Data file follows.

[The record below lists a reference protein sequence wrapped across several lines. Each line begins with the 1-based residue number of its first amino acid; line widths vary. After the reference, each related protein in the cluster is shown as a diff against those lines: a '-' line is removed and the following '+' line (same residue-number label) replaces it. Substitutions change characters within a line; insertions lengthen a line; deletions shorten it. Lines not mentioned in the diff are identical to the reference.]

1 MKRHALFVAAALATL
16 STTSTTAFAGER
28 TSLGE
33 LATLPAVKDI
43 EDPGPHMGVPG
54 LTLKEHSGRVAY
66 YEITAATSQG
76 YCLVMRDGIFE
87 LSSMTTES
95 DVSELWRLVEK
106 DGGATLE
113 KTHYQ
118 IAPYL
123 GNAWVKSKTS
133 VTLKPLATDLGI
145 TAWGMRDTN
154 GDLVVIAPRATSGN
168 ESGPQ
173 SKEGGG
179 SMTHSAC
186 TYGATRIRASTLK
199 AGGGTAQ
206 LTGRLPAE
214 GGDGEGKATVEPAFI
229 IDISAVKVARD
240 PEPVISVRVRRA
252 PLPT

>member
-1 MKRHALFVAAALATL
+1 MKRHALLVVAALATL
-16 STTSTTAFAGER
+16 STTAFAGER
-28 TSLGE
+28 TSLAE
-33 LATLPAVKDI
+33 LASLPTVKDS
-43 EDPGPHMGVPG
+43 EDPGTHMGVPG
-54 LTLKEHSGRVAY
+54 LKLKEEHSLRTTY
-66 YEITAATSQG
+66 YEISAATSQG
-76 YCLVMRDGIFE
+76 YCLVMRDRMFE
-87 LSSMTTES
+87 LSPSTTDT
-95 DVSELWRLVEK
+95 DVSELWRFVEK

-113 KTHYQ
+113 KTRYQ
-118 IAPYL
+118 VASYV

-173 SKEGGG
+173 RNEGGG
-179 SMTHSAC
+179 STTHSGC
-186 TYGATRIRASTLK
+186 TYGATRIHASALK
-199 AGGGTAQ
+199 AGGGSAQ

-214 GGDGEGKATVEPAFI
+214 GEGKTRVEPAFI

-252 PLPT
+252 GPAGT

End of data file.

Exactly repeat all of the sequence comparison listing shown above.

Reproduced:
[The record below lists a reference protein sequence wrapped across several lines. Each line begins with the 1-based residue number of its first amino acid; line widths vary. After the reference, each related protein in the cluster is shown as a diff against those lines: a '-' line is removed and the following '+' line (same residue-number label) replaces it. Substitutions change characters within a line; insertions lengthen a line; deletions shorten it. Lines not mentioned in the diff are identical to the reference.]

1 MKRHALFVAAALATL
16 STTSTTAFAGER
28 TSLGE
33 LATLPAVKDI
43 EDPGPHMGVPG
54 LTLKEHSGRVAY
66 YEITAATSQG
76 YCLVMRDGIFE
87 LSSMTTES
95 DVSELWRLVEK
106 DGGATLE
113 KTHYQ
118 IAPYL
123 GNAWVKSKTS
133 VTLKPLATDLGI
145 TAWGMRDTN
154 GDLVVIAPRATSGN
168 ESGPQ
173 SKEGGG
179 SMTHSAC
186 TYGATRIRASTLK
199 AGGGTAQ
206 LTGRLPAE
214 GGDGEGKATVEPAFI
229 IDISAVKVARD
240 PEPVISVRVRRA
252 PLPT

>member
-1 MKRHALFVAAALATL
+1 MKRHALLVVAALATL
-16 STTSTTAFAGER
+16 STTAFAGER
-28 TSLGE
+28 TSLAE
-33 LATLPAVKDI
+33 LASLPTVKDS
-43 EDPGPHMGVPG
+43 EDPGTHMGVPG
-54 LTLKEHSGRVAY
+54 LKLKEEHSLRTTY
-66 YEITAATSQG
+66 YEISAATSQG
-76 YCLVMRDGIFE
+76 YCLVMRDRMFE
-87 LSSMTTES
+87 LSPSTTDT
-95 DVSELWRLVEK
+95 DVSELWRFVEK

-113 KTHYQ
+113 KTRYQ
-118 IAPYL
+118 VASYV

-173 SKEGGG
+173 RNEGGG
-179 SMTHSAC
+179 STTHSGC
-186 TYGATRIRASTLK
+186 TYGATRIHASALK
-199 AGGGTAQ
+199 AGGGSAQ

-214 GGDGEGKATVEPAFI
+214 GEGKTRVEPAFI

-252 PLPT
+252 GPAGT